Karen Nightingale and her husband of less than two months were preparing to make a new life in a new home.

They were headed to that house July 6 when Nightingale’s motorcycle hit a pothole on Western Avenue in Augusta. The impact overturned the bike and threw her to the ground.

“She never regained consciousness,” Jared Nightingale, her husband of 54 days, said Wednesday.

Karen Nightingale, formerly O’Donnell, of Gardiner, died Tuesday at Central Maine Medical Center in Lewiston. She was 53.

“She was probably the most forgiving woman I’ve ever met,” Jared Nightingale said.

She worked in law enforcement in northern Kennebec County for more than 20 years before taking a job last year as a Department of Health and Human Services investigator, and was recalled Wednesday as a dedicated cop, caring mother and a trustworthy friend.

“You could fill a whole newspaper about Karen and not cover everything,” said her friend Shanna Blodgett, who served with her on the Fairfield Police Department. “She was a great person.”

The July 6 accident happened as the Nightingales – Karen on the Harley-Davidson Jared had bought for her – rode east on Western Avenue with two friends, on their way to see the house the couple planned to close on four days later. As the group entered the road construction site near Woodside Road, Jared Nightingale saw a bike overturn out of the corner of his eye.

His wife was flown to CMMC. Although wearing a helmet, she had suffered significant head injuries.

He said his wife’s heart stopped immediately following the accident, but two medical professionals happened upon the scene and performed CPR. Nightingale hoped that his wife had been through the worst.

“We had a lot of hope of a recovery,” he said.

‘SHE GOT ALONG WITH FOLKS’

Karen Nightingale worked for the U.S. Border Patrol in Houlton before moving her family back to central Maine. She was hired as a dispatcher for the Waterville Police Department in 1993 and was so good at her job that Chief Joseph Massey, who was deputy chief at the time, believed she deserved an opportunity to fill a vacant patrol officer’s position.

Nightingale completed the police academy and went on the night shift. She had switched to days before leaving to take a job as a detective with the Skowhegan Police Department.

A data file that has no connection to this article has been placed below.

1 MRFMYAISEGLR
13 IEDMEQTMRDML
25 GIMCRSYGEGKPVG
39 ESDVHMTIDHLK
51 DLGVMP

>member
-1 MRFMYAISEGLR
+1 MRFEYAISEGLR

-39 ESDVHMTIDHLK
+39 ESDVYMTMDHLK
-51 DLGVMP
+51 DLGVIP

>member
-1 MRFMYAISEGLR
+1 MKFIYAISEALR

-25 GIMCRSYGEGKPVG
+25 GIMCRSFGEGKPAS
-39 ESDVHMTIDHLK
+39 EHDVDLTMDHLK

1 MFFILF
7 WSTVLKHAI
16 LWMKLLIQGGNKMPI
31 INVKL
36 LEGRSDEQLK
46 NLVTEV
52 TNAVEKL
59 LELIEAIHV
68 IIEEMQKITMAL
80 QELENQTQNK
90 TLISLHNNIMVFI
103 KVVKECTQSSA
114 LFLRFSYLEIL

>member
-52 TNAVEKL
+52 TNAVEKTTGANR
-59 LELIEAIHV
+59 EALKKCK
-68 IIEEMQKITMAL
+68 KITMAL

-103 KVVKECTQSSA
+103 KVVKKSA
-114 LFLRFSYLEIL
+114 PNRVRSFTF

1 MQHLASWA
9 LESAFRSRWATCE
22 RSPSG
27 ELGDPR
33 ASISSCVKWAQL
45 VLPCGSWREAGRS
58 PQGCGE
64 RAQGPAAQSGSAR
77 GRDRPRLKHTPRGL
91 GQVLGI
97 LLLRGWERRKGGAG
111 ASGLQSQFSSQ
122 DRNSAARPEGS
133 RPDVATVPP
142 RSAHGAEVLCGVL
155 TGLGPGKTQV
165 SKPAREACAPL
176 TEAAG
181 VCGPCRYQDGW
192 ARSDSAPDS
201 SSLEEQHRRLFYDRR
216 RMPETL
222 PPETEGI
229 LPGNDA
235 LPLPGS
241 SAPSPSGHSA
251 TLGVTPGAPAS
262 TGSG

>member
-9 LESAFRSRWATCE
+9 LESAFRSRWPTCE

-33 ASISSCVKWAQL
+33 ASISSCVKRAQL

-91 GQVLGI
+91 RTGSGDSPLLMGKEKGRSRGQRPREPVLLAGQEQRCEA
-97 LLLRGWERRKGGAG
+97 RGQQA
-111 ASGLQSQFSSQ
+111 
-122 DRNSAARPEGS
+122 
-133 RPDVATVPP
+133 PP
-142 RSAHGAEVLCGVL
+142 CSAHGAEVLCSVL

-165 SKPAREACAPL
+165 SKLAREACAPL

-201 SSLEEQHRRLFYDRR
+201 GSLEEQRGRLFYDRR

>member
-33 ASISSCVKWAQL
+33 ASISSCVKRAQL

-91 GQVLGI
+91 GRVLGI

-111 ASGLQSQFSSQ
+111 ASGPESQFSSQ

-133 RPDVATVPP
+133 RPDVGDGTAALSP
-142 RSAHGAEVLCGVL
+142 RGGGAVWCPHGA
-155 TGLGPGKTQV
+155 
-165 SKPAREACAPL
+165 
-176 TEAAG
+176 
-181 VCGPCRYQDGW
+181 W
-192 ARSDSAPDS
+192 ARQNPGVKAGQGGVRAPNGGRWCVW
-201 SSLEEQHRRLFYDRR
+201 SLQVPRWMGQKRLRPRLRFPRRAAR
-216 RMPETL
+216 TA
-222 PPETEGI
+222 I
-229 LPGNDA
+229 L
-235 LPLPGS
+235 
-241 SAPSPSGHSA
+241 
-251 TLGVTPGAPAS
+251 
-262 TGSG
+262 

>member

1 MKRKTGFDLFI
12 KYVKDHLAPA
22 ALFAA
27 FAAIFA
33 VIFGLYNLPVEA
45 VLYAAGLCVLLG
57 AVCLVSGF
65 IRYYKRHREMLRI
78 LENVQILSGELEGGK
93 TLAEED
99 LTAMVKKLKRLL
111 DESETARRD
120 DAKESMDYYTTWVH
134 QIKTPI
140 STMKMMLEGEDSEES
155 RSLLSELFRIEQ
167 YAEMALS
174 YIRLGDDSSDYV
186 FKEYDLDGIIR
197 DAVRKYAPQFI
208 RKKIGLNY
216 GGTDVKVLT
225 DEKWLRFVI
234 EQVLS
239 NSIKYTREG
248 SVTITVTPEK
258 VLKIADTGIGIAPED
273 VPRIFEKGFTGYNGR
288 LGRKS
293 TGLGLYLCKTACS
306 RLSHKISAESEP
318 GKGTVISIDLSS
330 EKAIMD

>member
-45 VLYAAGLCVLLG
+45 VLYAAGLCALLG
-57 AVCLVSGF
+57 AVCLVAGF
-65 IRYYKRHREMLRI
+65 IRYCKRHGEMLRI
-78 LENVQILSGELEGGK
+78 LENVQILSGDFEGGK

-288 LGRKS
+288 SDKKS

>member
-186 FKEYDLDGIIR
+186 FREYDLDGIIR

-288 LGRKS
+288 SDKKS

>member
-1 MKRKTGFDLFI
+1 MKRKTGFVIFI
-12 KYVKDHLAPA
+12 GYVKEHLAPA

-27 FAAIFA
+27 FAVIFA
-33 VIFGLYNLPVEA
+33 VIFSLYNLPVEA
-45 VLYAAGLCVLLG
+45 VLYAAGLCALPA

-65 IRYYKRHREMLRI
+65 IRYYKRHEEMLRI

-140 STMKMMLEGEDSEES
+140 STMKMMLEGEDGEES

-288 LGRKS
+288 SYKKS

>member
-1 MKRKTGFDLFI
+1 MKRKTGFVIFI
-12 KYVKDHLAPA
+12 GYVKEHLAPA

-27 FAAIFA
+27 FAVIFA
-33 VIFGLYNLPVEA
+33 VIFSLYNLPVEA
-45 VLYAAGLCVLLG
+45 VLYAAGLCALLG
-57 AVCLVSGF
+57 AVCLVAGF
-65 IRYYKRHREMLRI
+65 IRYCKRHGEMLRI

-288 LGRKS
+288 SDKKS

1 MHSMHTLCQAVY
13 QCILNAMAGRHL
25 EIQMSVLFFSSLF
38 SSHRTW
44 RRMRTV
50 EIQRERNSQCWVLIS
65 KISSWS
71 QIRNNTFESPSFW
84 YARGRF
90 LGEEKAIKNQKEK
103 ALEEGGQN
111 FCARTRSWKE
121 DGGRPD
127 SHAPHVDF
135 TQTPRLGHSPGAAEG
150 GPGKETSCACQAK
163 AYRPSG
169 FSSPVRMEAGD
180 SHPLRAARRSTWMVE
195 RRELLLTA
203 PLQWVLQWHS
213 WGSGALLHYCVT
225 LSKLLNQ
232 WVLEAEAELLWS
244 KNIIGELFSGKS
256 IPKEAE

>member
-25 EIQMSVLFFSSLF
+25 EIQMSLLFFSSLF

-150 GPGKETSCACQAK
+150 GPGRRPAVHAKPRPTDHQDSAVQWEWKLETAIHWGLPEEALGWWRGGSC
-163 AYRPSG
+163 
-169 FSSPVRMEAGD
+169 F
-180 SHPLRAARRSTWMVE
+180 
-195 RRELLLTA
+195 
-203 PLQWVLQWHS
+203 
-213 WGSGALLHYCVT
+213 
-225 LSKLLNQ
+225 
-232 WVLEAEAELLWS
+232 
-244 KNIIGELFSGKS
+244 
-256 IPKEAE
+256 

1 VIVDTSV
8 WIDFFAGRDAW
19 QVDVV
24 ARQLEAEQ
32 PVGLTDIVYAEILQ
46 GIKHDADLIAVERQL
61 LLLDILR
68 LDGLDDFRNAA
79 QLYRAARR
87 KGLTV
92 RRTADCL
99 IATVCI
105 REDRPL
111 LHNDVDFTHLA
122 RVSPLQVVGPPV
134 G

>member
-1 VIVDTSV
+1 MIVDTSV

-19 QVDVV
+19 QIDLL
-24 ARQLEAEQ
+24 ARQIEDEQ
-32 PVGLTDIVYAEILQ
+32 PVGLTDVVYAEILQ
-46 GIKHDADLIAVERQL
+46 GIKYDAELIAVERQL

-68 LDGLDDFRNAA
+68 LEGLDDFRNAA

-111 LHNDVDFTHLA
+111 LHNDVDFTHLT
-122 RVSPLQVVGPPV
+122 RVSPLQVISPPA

Nightingale was recruited to be a security agent at the 1996 Olympic Games in Atlanta.

Massey said she was there when a bomb in a backpack went off, killing one person and injuring more than 100.

Nightingale joined the Fairfield Police Department in 2002 and was assigned as a resource officer at Lawrence High School. She held the position until leaving last year.

Nightingale’s son, Michael Pummell, said she was skilled at reading people, particularly teenagers. Pummell said he learned that firsthand growing up with her.

“I didn’t get away with much,” he said, chuckling at the thought. “She knew the tricks of the trade.”

Blodgett said students trusted Nightingale and felt they could confide in her.

The Nightingales were married May 23 at First Baptist Church of Hallowell, which they attended regularly.

“We both love the church,” he said.

Jared Nightingale has a photo taken by police of the pothole that claimed his wife’s life.

The pothole, which measured 24 inches in length, 14 inches in width and more than 5 inches deep, is believed to have opened up during a rain storm.

The road construction, which started about a year ago, has left a patchwork of new tar and, at times, gravel, as crews move both above and below ground utilities.

Despite the disruption, Project Manager Shawn Smith of the Maine Department of Transportation said the project has generated relatively few complaints from the roughly 23,000 commuters who drive the road ever day.

“The work has made some portions of the road better and some worse,” Smith said. “That’s just the nature of construction.”